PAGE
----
Cuomo gave a rousing political speech to the New York State Democratic Committee Tuesday morning but quickly called a halt to the politicking when asked whether his enthusiasm for Democratic candidates extended to those in the state Senate.
“We’ll discuss political decisions in the political season but we are now in the government season and we’re trying to get government bills passed,” Cuomo told reporters moments after his speech to a gathering of the New York State Democratic Committee in Albany. “So let’s keep the conversation about government and when we get to the political season we’ll have a political conversation.”
The governor has had a tenuous relationship with Senate Democrats since he took office. The relationship hit a new low earlier this spring when Cuomo rejected Senate Democratic pleas to veto the redistricting maps crafted by the Senate’s GOP majority.
Cuomo’s reluctance to discuss politics with reporters was in stark contrast to his speech to the Democratic Party faithful, where he seemed to be in full campaign mode and boasted “we are going to elect Democrats in every office all across the state.”
“We could not be in a better place,” Cuomo said. “Because, think about what’s going to happen now. We’re coming out of an intense governmental season and we’re going into the political season. We’re going into the campaign season.”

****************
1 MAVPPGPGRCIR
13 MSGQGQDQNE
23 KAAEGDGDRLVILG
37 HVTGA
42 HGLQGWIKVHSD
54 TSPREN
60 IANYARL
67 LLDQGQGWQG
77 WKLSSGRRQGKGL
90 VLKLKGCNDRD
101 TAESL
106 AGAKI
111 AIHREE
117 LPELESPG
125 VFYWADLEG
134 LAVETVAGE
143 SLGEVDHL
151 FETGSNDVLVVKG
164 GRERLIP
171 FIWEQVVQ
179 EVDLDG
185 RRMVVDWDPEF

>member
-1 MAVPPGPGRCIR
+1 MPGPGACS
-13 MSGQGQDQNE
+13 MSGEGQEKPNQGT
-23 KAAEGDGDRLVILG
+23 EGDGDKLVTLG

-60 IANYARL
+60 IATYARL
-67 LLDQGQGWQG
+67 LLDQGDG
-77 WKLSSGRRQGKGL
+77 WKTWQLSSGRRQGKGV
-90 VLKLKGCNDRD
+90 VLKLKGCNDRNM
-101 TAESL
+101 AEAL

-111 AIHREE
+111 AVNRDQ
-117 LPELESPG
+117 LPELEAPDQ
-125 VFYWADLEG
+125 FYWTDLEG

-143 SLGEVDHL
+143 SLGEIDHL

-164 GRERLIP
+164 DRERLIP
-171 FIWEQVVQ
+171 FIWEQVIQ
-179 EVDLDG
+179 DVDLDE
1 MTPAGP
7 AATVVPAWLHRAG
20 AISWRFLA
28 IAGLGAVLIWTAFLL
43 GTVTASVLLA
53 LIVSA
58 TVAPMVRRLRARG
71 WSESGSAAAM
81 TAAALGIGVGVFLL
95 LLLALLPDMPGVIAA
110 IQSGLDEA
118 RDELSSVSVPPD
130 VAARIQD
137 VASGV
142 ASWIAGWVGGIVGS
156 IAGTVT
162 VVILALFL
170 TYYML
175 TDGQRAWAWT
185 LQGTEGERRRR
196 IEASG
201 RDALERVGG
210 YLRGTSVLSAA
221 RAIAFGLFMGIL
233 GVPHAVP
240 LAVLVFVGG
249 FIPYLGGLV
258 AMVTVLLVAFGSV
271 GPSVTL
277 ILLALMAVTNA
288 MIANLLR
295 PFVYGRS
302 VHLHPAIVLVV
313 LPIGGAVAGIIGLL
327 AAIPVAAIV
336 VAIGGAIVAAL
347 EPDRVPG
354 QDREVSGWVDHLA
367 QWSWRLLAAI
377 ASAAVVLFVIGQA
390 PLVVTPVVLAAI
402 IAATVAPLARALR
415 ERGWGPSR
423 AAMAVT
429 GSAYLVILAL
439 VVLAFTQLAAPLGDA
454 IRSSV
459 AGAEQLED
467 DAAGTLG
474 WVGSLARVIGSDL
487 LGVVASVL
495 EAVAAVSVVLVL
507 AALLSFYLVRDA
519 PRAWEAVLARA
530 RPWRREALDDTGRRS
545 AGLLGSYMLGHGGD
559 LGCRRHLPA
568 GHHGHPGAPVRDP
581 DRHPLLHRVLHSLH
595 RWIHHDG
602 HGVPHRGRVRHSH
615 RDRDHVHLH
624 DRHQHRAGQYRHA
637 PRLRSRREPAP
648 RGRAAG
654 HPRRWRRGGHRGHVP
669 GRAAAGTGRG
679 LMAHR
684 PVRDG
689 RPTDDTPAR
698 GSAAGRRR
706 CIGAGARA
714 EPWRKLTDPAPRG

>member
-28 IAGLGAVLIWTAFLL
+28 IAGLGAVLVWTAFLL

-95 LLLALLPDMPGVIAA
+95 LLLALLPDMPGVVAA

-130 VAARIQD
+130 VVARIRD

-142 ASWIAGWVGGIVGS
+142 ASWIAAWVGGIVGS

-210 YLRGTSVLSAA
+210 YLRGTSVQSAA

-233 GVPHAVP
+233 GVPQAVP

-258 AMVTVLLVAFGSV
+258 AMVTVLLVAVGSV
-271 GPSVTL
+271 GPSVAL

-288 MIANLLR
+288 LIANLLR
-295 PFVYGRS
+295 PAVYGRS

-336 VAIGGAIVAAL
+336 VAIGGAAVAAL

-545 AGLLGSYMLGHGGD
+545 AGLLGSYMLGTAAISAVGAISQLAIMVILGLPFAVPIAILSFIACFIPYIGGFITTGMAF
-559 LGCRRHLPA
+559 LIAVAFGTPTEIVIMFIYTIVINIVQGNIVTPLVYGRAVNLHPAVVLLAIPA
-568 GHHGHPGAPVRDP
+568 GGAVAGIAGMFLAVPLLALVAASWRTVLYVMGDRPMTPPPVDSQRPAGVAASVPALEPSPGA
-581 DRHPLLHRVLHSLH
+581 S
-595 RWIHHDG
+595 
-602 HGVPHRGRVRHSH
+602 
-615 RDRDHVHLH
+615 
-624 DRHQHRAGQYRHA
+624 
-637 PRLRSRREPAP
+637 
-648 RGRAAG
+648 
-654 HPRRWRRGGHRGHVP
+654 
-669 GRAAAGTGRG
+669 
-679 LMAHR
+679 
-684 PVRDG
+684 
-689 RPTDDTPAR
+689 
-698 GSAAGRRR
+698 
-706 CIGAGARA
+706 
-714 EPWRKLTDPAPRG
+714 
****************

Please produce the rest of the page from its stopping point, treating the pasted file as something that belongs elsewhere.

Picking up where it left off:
While Cuomo heaped praise on several Democratic leaders, including Assembly Speaker Sheldon Silver (D-Manhattan), he did not mention any Senate Democratic leaders in his remarks.
Sen. Michael Gianaris (D-Queens), head of the Senate Democrats’ campaign organization, said he was confident the governor would be helpful to all Democrats this fall.
“As the leader of the Democratic Party, Governor Cuomo's effectiveness has done much to enhance the standing of Democrats throughout the state,” Gianaris said in a statement. “That is why recent polls indicate New Yorkers want a Democratic majority in the Senate by a staggering margin of almost 20%. We are confident that the Governor will continue to be an asset as we move into the political season this fall."
Meanwhile, Cuomo, who is widely considered a frontrunner for the Democratic presidential nomination in 2016, offered some of his strongest praise to date of President Obama, crediting the incumbent with saving the nation’s economy.
“We are going to remind the people of this state and this nation that when President Barack Obama took the oath of office this nation was on the precipice, it was on the cusp of a financial abyss,” Cuomo said, adding that it was Obama’s “firm hand” that steadied the nation.
“We are going to give him the best mandate in the United States for America,” Cuomo said.